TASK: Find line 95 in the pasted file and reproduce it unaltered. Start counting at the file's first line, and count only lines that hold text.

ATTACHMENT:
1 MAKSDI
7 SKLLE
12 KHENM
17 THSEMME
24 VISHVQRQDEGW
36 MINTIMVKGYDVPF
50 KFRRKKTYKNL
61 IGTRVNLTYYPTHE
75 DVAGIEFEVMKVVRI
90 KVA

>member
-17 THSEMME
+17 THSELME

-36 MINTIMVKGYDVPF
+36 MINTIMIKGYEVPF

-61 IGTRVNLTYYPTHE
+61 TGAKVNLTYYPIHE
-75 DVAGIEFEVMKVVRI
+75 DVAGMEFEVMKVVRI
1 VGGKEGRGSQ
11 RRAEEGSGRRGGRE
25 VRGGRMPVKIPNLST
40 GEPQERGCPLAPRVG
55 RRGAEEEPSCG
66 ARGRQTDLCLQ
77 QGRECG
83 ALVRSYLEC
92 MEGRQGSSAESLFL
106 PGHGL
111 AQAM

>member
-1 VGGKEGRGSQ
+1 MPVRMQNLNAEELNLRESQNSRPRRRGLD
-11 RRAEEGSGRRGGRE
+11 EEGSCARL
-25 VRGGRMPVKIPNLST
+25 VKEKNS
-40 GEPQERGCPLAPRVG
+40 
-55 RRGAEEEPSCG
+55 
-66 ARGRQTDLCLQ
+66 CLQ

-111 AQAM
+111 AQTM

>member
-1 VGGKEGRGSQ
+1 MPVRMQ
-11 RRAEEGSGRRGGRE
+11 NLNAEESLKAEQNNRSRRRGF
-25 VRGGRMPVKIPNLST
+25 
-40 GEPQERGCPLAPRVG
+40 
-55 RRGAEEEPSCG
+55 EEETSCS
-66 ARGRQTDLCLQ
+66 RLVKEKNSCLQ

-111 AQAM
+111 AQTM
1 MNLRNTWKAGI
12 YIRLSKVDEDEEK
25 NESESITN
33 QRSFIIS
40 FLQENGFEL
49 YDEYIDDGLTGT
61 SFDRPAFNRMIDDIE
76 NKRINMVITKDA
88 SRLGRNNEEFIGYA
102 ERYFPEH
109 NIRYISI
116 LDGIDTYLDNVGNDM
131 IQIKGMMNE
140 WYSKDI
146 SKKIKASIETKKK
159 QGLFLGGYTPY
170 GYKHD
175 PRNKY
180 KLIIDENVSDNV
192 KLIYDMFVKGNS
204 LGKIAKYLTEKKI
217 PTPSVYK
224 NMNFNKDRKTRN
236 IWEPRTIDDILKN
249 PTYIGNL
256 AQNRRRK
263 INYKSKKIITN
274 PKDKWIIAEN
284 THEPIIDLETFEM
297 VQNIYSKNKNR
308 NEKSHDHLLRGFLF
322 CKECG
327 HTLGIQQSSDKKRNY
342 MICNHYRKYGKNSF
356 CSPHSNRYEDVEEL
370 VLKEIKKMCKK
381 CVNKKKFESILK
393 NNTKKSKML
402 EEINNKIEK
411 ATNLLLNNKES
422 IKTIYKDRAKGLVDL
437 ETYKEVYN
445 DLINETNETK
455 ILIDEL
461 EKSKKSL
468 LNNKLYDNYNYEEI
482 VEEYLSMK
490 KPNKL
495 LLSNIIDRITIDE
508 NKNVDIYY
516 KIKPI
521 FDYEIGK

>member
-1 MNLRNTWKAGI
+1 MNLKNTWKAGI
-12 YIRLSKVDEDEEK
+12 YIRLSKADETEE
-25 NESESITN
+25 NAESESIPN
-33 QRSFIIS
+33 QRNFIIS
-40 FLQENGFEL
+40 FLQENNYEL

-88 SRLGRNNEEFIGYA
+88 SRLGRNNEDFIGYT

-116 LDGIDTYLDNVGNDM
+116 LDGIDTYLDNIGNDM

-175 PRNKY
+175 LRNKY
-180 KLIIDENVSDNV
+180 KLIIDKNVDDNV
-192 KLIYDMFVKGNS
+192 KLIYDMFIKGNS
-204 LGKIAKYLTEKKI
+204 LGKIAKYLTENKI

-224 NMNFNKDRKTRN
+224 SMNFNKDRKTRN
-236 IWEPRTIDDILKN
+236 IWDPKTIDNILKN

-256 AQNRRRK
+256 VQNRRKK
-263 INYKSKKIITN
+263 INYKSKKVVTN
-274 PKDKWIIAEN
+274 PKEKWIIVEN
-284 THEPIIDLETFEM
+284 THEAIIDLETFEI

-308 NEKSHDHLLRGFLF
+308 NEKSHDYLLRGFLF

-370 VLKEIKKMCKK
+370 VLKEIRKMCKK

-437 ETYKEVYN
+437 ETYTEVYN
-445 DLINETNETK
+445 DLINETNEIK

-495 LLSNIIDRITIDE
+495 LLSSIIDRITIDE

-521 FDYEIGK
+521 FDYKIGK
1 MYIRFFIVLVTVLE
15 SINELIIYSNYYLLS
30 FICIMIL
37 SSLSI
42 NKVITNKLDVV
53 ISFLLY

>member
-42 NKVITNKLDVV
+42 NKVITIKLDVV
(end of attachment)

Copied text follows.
356 CSPHSNRYEDVEEL